What's good for the goose may be good for the gander, but what works for one country or automaker doesn't necessarily work for another. So while the Canadian Auto Workers union may have approved a new agreement with Ford, below the 49th parallel their compatriots apparently feel otherwise.

Up for ratification over the past week and into the weekend was a proposal that would essentially grant Ford the same measures that unionized auto workers extended to Chrysler and General Motors in the midst of their bankruptcy proceedings. The measures include limitations placed on the unionized workers' rights to strike for increased wages and benefits, as well as a reduction in paid vacation time, a broad wage freeze as well as one on cost-of-living adjustments and increased employee contributions towards insurance and pensions. The agreement would also allow the automaker more flexibility in shifting jobs around, and in exchange the workers expected more jobs to be created – or at least fewer to be lost.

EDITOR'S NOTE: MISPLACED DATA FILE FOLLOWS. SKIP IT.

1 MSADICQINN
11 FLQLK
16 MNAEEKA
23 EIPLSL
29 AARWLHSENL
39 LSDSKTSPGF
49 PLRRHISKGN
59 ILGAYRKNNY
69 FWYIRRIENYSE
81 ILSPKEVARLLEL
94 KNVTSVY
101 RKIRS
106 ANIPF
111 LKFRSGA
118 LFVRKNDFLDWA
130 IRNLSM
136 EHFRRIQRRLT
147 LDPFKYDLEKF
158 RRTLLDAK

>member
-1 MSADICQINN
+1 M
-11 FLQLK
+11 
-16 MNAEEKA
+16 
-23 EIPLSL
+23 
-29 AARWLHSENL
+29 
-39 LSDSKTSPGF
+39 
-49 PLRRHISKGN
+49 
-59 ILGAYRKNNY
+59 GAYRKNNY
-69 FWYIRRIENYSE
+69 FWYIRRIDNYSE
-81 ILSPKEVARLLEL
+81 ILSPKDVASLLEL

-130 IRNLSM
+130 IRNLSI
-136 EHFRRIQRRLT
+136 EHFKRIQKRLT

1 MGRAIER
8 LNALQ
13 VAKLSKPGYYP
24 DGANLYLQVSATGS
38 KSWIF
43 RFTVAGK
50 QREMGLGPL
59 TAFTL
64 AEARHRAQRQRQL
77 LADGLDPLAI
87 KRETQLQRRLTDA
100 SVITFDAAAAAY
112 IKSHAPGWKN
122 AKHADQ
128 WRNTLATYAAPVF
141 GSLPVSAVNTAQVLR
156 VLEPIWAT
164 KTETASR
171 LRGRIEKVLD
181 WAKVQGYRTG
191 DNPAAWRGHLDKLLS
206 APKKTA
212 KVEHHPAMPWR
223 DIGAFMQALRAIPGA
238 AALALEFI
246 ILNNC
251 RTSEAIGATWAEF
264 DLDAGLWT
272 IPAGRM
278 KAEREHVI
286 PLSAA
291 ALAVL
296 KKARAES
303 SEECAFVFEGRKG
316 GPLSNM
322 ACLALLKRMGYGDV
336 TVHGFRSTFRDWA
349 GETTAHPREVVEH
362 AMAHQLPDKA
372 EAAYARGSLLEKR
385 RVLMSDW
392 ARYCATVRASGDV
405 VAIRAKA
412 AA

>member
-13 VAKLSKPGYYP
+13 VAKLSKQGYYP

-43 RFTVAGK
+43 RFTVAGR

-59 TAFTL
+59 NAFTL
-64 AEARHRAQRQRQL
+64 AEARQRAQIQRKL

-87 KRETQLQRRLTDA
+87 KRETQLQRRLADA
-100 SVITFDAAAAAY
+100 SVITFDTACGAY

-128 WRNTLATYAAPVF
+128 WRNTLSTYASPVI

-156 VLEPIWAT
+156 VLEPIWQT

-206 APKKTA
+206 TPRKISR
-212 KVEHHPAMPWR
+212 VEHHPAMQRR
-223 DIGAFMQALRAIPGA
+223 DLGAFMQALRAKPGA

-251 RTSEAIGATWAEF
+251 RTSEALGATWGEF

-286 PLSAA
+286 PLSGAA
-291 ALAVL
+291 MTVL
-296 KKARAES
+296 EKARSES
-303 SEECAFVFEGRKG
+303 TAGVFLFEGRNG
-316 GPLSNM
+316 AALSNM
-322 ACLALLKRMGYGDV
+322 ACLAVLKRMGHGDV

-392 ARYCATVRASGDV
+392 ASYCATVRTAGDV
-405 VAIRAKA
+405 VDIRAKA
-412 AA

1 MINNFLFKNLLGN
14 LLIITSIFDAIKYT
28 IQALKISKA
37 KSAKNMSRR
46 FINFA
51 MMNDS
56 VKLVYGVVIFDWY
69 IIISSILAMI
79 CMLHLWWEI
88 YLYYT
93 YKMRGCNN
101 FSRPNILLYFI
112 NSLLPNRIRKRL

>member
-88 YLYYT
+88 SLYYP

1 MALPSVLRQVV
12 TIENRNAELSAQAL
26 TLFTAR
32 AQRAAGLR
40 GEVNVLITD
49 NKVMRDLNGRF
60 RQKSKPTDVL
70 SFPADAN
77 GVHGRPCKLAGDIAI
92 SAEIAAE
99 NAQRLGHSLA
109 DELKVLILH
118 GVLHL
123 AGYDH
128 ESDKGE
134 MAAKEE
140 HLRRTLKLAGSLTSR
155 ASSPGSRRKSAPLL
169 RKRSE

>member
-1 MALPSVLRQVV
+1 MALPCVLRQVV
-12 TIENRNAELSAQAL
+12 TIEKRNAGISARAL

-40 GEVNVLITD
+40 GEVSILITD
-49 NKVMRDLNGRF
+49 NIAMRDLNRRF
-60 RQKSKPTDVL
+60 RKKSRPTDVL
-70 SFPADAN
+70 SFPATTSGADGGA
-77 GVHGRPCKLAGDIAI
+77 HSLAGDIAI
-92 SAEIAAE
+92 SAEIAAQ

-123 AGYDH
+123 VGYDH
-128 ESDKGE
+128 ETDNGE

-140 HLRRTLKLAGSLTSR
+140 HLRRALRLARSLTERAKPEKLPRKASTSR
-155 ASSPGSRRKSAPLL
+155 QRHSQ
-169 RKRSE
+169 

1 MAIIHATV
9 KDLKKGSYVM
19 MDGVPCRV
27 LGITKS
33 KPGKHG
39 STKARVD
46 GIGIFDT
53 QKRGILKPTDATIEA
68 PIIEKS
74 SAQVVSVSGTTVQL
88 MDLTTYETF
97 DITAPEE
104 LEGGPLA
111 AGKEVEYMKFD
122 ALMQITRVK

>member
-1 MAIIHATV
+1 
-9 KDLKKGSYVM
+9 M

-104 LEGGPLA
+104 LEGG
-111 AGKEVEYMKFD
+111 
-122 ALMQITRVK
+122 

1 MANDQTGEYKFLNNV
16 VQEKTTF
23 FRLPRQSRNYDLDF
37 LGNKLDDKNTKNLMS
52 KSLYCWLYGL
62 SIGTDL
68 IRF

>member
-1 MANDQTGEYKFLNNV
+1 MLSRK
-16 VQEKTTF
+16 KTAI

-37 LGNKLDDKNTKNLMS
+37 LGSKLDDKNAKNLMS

Some union leaders pleaded with their constituents that ratification of the deal was essential to keeping all three of the Detroit automakers on an even keel, thereby maintaining a common ground on which to build negotiations for the future. However as voting drew to a close across the country this weekend, UAW members at three of Ford's largest U.S. plants – the Dearborn Truck Plant, Romeo Engine Plant and UAW Local 862 representing the Louisville Assembly Plant and Kentucky Truck Plant – all voted against the new contract, making its passage now virtually impossible.

[Source: The Detroit News | Image: Scott Olson/Getty]

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